The Leaf
  7. Toronto Life magazine interviewed industry leaders about their relationships with cannabis.
  8. More pension funds—which are some of Canada’s biggest investors—are investing in cannabis. Globe and Mail—Paywall

See through the haze of Cannabis Marketing.

Advertise with WeedWeek.net

Click here



Alberta leads the country both in REC stores (75, with 633 license applications awaiting approval) and per-capita spending on cannabis.
Twitter—Deepak Anand, CTV News

Edmonton’s city council recommended an exemption to cannabis-store buffer-distance rules in order to allow stores in shopping malls like the West Edmonton Mall, where Aurora announced last week it planned to open a retail location.
Edmonton Journal, CTV News


BC’s cannabis excise tax revenues are much lower than the province expected. A year ago, the province expected $70M in revenue, but so far has seen only $17M.
Globe and Mail—Paywall, Twitter—CanadaPotStocks

Cannabis companies across BC are having difficulty finding banks willing to do business with them.
Times Colonist, Business in Vancouver

For the first time since cannabis was legalized, Vancouver police raided an illicit dispensary. Police said rather than the first instance of a wider crackdown, the raid was connected with five search warrants executed across BC as part of an organized crime investigation.
The Straight Cannabis, Twitter—Piper Courtnay


Ontario REC sales numbers declined 1.5% to $8.7M in December from $8.9M in November.
MJ Biz Daily

Ontario’s Workplace Safety Insurance Board (WSIB) moved to provide blanket coverage for MED in treatment of neuropathic pain, spasticity from spinal cord injury, chemotherapy-related nausea, appetite loss due to HIV or AIDS, and pain in palliative care.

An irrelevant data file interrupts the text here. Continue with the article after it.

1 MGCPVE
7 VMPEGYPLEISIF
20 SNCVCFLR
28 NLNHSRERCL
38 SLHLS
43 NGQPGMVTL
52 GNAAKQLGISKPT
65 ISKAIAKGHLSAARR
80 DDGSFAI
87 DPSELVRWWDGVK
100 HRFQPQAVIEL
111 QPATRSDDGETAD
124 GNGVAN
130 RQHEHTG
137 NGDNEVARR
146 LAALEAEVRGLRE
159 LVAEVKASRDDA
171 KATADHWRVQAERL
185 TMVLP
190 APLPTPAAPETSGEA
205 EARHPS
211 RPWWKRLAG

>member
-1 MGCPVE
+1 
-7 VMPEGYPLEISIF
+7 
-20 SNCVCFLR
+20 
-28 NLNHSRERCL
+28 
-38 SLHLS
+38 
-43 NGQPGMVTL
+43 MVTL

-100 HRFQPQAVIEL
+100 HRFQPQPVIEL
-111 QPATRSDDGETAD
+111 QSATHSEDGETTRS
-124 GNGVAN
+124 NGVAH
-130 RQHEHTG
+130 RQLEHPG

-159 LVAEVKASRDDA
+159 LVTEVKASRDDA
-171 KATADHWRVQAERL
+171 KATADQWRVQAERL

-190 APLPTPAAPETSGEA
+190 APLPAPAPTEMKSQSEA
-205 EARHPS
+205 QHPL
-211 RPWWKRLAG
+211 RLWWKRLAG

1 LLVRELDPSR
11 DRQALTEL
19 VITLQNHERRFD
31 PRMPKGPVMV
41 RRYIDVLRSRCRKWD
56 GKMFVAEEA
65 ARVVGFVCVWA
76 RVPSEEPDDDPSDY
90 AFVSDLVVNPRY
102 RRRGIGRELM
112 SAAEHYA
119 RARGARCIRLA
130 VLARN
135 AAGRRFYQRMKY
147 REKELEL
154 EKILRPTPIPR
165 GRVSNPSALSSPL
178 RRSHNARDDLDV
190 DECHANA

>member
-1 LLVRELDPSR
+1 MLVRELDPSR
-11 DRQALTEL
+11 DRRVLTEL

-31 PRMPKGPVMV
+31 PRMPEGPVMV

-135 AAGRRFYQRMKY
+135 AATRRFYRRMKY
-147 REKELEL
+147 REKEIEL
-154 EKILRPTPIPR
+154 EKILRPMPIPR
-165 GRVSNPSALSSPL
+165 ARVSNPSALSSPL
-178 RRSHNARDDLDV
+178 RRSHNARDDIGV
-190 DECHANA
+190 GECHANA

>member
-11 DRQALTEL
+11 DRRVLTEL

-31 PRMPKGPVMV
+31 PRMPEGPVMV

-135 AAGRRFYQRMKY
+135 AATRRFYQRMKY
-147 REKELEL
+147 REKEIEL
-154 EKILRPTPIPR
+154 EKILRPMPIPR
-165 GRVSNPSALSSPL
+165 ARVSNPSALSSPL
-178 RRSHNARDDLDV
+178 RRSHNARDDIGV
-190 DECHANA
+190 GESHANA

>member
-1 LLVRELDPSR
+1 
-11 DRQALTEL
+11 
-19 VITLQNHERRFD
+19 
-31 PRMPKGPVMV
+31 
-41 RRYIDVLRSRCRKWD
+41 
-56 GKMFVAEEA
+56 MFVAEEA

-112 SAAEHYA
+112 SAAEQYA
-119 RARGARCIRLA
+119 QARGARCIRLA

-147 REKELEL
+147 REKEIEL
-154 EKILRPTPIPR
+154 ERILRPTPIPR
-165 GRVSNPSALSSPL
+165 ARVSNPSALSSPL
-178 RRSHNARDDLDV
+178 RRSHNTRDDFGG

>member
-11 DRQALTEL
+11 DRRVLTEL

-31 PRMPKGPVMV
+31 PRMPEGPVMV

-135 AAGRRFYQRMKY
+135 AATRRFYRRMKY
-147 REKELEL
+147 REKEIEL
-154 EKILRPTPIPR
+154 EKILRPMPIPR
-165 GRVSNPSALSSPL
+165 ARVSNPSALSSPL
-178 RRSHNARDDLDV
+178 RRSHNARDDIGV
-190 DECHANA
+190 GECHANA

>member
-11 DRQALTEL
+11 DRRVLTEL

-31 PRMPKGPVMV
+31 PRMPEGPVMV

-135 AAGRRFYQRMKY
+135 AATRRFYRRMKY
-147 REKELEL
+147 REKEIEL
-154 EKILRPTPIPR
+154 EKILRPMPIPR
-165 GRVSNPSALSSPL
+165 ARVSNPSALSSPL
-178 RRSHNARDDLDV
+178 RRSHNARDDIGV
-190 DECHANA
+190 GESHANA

Benefits Canada

Ontario was intent to keep LPs out of the running for the first 25 REC stores, banning them from entering the lottery, but LPs have found a way in all the same. When Ontario’s REC stores open next month—presuming some manage to make it on time, which many won’t—a significant number will be affiliated with major producers.
Leafly, Financial Post

A former Toronto dispensary owner who shuttered his business to comply with the law is suing the Ontario government for $1.1M over their decision to cap the number of Ontario retailers at 25.
Financial Post

Lawyer Jack Lloyd attacked Hamilton police for shutting down dispensaries serving MED patients, saying Hamilton police violated a 2017 Superior Court decision allowing the Hamilton Village Dispensary to remain open selling cannabis products to those with prescriptions. He plans to sue the police department.
The Star

Toronto police raided a dispensary operating from the back room of a head shop, and it led them to a warehouse full of cannabis products, including large quantities of bulk edibles. They charged one.
CBC Toronto

Protests in Akwesasne Mohawk Territory over dispensary raids resulted in police cars being burned.
Cornwall Standard-Freeholder